Living in Thorney
Thorney is a village to the east of Peterborough, Cambridgeshire, and is a great place to buy a new home if you want countryside living with easy access to the city.
Thorney is on the edge of the unique and unspoilt Cambridgeshire Fen landscape – but only two miles from the thriving, historic city of Peterborough. It offers the perfect blend of rural tradition and cosmopolitan sophistication. Residents can enjoy the rural lifestyle and the superb arts, entertainment and shopping facilities of Peterborough.
House prices in Thorney*
The average house value in Thorney is *£220,631. Terraced properties sell for a current average price of £163,941 and semi-detached properties for £180,611.
*Housing market statistics taken from Zoopla in June 2017
Things to do and see in Thorney
Thorney is a small village with good local amenities including independent shops, pubs and community centre - and nearby Peterborough provides for all tastes and ages.
The city boasts several shopping centres, cinemas and theatres. Nestling in the heart of Peterborough is Ferry Meadows, a 500 acre park with meadows, lakes and woodlands to explore.
Transport links in Thorney
Thorney benefits from excellent transport links which is ideal if you want to buy a new home in the village but need to travel for work. The bypass was opened in 2005, meaning Thorney has become much quieter but still has easy access to the A47, the A1 and fast direct rail connections from Peterborough to London, Cambridge and Stansted Airport.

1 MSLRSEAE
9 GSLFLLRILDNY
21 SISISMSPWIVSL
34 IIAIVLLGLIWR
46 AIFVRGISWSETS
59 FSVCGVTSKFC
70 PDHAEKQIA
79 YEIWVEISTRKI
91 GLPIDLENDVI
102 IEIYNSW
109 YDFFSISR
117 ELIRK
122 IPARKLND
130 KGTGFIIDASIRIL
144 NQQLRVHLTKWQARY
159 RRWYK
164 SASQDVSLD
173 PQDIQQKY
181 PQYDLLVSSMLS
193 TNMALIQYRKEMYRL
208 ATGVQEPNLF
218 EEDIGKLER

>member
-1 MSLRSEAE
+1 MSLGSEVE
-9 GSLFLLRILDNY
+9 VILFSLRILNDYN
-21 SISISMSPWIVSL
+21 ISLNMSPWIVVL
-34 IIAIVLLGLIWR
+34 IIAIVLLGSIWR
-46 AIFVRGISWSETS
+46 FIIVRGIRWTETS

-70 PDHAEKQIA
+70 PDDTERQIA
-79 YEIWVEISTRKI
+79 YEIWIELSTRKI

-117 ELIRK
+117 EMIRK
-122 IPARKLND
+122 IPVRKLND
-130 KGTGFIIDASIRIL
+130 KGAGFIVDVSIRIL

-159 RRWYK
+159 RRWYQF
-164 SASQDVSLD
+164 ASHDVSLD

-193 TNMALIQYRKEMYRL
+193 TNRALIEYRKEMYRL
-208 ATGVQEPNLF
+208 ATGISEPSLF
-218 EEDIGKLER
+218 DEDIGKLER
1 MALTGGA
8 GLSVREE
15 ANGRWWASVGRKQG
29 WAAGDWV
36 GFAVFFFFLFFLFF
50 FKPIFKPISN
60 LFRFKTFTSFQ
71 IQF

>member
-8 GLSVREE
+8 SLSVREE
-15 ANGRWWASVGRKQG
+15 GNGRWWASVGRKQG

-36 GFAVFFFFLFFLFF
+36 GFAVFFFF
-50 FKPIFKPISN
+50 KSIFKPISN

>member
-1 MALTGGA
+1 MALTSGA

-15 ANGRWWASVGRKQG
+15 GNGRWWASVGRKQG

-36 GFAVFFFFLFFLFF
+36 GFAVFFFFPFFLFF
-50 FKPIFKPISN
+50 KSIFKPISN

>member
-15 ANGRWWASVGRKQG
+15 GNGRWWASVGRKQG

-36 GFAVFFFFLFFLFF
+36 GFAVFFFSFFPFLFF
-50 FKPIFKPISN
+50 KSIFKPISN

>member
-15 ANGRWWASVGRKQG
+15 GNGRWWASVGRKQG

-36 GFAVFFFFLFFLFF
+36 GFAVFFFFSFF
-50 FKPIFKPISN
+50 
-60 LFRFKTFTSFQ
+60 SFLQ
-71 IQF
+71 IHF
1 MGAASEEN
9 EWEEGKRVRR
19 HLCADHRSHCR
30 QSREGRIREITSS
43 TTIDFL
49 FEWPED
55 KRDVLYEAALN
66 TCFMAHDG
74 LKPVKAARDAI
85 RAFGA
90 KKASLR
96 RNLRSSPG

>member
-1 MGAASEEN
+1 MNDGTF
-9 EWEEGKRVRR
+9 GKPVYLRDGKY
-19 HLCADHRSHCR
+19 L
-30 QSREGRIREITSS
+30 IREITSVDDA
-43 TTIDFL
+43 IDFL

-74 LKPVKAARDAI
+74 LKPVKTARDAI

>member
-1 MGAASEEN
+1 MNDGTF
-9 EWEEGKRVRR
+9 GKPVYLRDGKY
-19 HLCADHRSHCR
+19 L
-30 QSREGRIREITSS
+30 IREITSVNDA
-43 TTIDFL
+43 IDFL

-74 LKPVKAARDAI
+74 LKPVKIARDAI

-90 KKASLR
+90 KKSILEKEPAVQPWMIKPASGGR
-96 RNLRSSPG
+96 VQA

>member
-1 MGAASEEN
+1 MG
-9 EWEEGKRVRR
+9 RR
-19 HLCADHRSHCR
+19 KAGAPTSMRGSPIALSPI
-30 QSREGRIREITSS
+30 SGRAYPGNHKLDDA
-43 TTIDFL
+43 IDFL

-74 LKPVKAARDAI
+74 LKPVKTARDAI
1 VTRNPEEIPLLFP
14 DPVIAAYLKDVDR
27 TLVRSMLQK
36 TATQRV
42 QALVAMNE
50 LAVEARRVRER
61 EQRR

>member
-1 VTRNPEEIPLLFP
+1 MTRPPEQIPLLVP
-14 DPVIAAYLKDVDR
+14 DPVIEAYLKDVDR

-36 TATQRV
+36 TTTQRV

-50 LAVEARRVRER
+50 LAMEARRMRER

Education in Thorney
The village's local school is the Duke of Bedford Primary School and there is also a specialist school at Park House for children with special educational needs.
Secondary school pupils have a choice of nearby Arthur Mellows Village College or schools in Peterborough city. College and university students can travel to either Peterborough or Cambridge.
A brief history of Thorney
The village has roots back to around 500 AD when it started out as a Saxon settlement. The foundation of Thorney Abbey made the settlement an important ecclesiastical centre for a long time.
Much of the village was built at the command of the Dukes of Bedford, who wished to have a healthy place in which their estate workers could live. In the mid 19th century many buildings designed by the architect S.S. Teulon were added to the village, explaining the uniformity of the housing in the original centre of Thorney.